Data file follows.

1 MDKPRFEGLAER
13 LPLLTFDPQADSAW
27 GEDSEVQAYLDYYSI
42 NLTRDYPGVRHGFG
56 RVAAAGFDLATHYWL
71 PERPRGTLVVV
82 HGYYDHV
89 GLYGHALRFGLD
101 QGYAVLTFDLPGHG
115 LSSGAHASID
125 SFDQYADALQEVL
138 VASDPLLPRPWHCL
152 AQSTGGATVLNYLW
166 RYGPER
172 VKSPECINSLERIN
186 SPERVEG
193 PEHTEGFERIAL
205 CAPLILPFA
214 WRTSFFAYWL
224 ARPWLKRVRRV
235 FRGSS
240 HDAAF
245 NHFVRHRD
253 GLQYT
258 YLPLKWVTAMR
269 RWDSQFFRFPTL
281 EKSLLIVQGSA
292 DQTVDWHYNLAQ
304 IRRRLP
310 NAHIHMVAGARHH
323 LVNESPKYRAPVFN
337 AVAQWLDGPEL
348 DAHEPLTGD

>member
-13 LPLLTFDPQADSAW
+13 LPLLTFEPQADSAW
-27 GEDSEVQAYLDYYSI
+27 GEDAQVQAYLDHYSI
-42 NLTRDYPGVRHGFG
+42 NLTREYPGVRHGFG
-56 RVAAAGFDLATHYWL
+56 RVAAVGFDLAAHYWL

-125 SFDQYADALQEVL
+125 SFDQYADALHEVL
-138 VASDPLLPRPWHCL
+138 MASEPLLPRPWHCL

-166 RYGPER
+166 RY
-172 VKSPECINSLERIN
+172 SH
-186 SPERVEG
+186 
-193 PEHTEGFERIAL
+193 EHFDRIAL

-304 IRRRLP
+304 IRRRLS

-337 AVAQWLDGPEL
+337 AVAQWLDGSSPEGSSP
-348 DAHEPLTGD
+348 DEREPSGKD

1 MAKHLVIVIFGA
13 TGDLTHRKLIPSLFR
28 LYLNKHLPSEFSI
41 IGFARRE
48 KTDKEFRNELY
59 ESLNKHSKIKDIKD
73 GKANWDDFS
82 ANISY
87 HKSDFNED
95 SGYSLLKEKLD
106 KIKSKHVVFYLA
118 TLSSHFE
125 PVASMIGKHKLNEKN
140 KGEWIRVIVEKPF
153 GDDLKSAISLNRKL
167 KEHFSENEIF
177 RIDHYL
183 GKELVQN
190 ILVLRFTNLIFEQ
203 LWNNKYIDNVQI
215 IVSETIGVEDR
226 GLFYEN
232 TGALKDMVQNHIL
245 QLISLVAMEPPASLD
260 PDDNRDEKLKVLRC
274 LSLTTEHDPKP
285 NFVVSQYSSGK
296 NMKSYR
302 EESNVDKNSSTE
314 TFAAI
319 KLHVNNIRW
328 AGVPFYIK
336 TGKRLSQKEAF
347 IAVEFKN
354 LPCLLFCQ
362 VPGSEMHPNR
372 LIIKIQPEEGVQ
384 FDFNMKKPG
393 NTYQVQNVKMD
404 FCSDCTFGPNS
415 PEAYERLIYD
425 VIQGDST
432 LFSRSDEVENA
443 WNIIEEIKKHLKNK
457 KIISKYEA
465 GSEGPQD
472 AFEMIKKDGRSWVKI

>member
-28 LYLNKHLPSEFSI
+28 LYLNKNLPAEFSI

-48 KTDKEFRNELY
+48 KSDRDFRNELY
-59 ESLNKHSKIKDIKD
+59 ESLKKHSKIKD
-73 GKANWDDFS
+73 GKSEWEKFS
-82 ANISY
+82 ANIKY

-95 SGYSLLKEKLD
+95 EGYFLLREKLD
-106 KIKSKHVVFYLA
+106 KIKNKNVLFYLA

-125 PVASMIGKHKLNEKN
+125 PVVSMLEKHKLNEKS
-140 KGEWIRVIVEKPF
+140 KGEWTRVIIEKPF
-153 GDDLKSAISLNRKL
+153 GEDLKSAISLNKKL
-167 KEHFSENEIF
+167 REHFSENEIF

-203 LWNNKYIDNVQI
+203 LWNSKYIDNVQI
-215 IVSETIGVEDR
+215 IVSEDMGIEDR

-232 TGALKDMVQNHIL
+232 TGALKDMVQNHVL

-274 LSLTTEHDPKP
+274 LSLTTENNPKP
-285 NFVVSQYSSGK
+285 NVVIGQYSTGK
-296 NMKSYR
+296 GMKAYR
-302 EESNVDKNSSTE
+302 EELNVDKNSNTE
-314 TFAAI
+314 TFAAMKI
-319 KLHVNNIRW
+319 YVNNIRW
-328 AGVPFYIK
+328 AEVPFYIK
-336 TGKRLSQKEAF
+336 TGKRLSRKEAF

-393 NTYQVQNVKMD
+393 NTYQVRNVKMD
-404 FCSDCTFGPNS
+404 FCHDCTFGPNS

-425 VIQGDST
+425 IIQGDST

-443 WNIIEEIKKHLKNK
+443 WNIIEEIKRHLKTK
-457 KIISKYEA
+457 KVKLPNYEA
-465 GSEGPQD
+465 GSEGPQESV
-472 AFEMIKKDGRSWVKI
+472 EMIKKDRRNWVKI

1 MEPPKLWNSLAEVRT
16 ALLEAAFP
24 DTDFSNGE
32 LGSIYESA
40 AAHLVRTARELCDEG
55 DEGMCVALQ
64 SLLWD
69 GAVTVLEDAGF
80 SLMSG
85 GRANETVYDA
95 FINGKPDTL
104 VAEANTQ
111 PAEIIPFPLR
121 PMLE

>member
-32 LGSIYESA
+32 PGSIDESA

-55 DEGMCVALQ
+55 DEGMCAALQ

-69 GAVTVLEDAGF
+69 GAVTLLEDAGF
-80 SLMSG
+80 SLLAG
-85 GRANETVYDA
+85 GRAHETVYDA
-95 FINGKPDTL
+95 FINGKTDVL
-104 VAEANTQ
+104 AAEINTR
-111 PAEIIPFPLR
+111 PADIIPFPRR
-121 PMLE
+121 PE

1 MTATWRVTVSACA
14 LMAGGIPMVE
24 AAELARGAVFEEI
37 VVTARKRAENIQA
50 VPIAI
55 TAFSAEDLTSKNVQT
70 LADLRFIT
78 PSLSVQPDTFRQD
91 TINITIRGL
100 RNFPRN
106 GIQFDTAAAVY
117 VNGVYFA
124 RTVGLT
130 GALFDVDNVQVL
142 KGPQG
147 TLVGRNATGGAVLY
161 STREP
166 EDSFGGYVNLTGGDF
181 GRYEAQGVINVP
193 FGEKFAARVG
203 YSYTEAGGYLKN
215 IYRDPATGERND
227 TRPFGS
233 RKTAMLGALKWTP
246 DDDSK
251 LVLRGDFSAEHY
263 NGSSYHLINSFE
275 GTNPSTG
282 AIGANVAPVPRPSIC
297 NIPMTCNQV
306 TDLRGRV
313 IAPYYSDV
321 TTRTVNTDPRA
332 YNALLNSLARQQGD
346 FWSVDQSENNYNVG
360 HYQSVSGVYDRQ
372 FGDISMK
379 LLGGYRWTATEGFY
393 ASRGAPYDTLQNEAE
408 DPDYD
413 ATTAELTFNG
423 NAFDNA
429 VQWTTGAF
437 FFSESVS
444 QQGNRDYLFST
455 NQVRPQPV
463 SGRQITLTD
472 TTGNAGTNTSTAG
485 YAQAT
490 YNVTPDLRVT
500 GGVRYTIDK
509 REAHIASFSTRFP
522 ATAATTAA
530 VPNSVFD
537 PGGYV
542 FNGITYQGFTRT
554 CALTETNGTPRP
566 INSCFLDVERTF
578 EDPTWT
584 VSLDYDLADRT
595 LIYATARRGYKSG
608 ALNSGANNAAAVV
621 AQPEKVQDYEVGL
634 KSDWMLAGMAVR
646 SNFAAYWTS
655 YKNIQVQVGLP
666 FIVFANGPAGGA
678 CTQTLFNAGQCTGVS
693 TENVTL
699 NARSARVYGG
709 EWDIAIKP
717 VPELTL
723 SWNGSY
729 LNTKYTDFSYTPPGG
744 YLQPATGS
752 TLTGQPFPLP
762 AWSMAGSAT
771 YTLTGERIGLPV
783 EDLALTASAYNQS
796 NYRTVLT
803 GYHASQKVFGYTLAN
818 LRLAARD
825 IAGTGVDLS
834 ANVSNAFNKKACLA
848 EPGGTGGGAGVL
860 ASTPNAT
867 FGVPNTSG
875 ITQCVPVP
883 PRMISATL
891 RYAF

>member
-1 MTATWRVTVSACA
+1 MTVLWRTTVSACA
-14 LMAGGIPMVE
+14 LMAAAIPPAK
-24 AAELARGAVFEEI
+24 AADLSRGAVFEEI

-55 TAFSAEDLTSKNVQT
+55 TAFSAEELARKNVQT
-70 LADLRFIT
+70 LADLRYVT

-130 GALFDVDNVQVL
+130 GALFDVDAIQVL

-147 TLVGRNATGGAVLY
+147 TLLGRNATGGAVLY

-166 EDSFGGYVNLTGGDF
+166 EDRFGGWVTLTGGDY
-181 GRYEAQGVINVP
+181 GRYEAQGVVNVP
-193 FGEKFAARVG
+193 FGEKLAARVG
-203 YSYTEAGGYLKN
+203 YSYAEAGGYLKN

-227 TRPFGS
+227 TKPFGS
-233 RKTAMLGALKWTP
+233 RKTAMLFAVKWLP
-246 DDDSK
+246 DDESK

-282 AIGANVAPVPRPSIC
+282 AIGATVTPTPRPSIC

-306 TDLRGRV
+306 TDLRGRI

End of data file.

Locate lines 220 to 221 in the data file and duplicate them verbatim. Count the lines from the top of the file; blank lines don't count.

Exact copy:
203 YSYTEAGGYLKN
215 IYRDPATGERND